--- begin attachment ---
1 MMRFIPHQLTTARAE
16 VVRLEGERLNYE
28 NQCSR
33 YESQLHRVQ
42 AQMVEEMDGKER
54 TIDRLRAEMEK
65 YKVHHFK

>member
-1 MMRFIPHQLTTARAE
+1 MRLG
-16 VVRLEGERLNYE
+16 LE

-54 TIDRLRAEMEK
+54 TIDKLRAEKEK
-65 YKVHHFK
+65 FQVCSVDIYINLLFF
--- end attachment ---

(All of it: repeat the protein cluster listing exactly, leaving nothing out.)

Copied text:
1 MMRFIPHQLTTARAE
16 VVRLEGERLNYE
28 NQCSR
33 YESQLHRVQ
42 AQMVEEMDGKER
54 TIDRLRAEMEK
65 YKVHHFK

>member
-1 MMRFIPHQLTTARAE
+1 MRLG
-16 VVRLEGERLNYE
+16 LE

-54 TIDRLRAEMEK
+54 TIDKLRAEKEK
-65 YKVHHFK
+65 FQVCSVDIYINLLFF